The iconic B&O warehouse. —Courtesy of the Baltimore Orioles

Another key decision was sinking the field of play 18 feet, which dropped the outfield walls to street level and helped keep the ballpark from towering over nearby rowhouses in Otterbein, Ridgley’s Delight, and Pigtown. Fusing the warehouse with steel rather than concrete infrastructure was a creative choice, adding to the park’s throwback feel and appropriate size. The brick warehouse also served as the foundation of its classic visual composition.

“Once we had a decision to keep the warehouse, we knew the color palette of the warehouse would pretty much become the color palette of the ballpark,” Spear says. “A lot of time went into deciding the absolute best color for the brick.”

It was Smith, he says, noting her research into historic ballparks, who suggested the dark-green slatted seats, another traditional baseball look. The metal frames of the seats, stamped with the emblem of 1890s O’s star Wee Willie Keeler, furthered the pre-modern era vibe. The Oriole birds serving as weathervanes atop the scoreboard were another inspired touch. As was using the “H” and “E” in the block letters of advertisement for T-H-E S-U-N to signal a hit or error. That idea was borrowed directly from Ebbets Field’s legendary Schaefer beer sign.

When the editor of Architect asked if she could take a tour, Spear began to believe they were on to something special. They spent two hours walking around Camden Yards before he finally asked, “What do you think?” She said, “Oh, this place is totally hot. This is going to be a huge story.” He also recalls Herb Belgrad, then the Maryland Stadium Authority chairman, asking how long it would last. “I told him if we do our jobs well, fans will fall in love with it,” Spear recalls. “If the community cherishes it, then they will maintain it and that means it can last ‘indefinitely,’ like Wrigley Field and Fenway Park.”

Inspired by the success of Camden Yards, which drew 3.5 million fans in 1992, including 1.6 million out-of-town visitors who accounted for a 12 percent increase in downtown tourism, retro parks exploded across the U.S. “It put us on the map,” Spear says with a laugh, noting subsequent HOK Sports projects in Cleveland and Denver in 1994 and 1995. The gaudy attendance numbers here largely put to rest questions about the propriety of using state lottery money and state bonds for its construction. (Though not permanently. Earlier this year, the Maryland Stadium Authority told the state legislature they are seeking $1.2 billion for combined upgrades for Camden Yards and M&T Bank Stadium. The Orioles’ current lease expires in two years.)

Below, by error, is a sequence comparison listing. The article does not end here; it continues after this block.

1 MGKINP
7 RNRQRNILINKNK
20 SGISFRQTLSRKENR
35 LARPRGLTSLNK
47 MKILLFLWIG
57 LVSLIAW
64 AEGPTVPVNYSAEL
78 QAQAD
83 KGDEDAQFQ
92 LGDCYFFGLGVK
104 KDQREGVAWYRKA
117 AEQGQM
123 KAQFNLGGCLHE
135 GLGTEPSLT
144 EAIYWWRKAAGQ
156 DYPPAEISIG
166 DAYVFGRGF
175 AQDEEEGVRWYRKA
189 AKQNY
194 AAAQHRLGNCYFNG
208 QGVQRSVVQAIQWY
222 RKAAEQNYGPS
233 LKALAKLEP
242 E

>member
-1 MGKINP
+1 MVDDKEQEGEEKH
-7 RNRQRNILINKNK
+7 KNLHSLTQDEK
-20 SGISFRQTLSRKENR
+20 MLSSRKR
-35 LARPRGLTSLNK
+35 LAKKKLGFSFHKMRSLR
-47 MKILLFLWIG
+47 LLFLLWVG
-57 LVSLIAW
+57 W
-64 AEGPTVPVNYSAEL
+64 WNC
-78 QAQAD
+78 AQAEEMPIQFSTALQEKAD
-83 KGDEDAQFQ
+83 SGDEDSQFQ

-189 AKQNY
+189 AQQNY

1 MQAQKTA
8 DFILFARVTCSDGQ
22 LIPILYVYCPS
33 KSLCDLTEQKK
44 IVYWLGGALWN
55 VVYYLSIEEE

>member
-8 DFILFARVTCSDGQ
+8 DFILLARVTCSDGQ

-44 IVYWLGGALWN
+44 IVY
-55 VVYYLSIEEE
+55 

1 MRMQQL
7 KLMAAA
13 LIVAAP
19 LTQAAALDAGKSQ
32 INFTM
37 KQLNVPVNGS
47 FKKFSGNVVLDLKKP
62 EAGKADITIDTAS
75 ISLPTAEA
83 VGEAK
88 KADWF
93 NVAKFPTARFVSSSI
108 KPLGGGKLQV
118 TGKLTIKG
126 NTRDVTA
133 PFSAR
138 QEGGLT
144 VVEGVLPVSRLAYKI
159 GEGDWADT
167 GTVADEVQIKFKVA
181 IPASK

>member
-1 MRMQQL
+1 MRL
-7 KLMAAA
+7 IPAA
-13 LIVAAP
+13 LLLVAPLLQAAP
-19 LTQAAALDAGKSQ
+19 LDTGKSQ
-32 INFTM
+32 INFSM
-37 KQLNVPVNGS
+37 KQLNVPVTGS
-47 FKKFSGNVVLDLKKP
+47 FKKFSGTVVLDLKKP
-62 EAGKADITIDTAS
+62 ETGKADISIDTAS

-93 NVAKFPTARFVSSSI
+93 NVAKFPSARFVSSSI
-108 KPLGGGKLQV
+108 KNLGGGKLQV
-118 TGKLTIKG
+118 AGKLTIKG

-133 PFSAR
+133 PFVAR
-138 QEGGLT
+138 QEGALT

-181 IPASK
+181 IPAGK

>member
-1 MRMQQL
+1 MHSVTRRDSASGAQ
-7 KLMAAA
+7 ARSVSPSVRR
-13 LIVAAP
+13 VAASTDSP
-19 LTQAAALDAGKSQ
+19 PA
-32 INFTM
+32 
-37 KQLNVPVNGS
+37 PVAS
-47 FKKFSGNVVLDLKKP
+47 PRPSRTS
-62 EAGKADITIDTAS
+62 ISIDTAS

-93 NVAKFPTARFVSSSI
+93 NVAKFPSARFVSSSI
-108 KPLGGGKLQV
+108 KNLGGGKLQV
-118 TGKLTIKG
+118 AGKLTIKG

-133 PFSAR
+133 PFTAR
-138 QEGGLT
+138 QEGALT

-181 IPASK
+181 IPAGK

The literal chef’s kiss was the opening of former star Boog Powell’s BBQ stand—another hit since Opening Day in 1992. Powell had the idea to do it at Memorial Stadium, but it wasn’t viable until Eutaw Street created a cozy corridor behind the right-field wall.

“We’ve had everyone from astronauts to politicians,” Powell told Baltimore a few years ago. “[William] Donald Schaefer stopped by when he was governor, and we shook hands. That was memorable for me. I was a big Donald Schaefer fan.”

The Eutaw Street utilization was critical, not just for delicious barbecue, but for everything else. It enabled home plate to be placed at the site’s south end—an unconventional distance from the park’s main entrances, by creating outfield vistas for fans as they entered, as well as the picnic area. It was while wrestling with some of the dimensions of the field that Murphy recalls receiving an unexpected letter from an older Baltimore baseball fan.

“You could tell an elderly person had written the address,” Murphy recalls. “I opened it and it was a letter from a gentleman that said Babe Ruth’s father’s saloon had been just behind second base in the outfield. We started to research it, you know, and wow, sure enough, he’s right. The building was gone, but at one point, it was there. So that added a little bit more to the sacred-ground aspects of the ballpark. You got goose bumps on your arm.

“That was kind of magical. That was kind of a cool discovery I’ll never forget.”

Or, like Camden Yards, a rediscovery.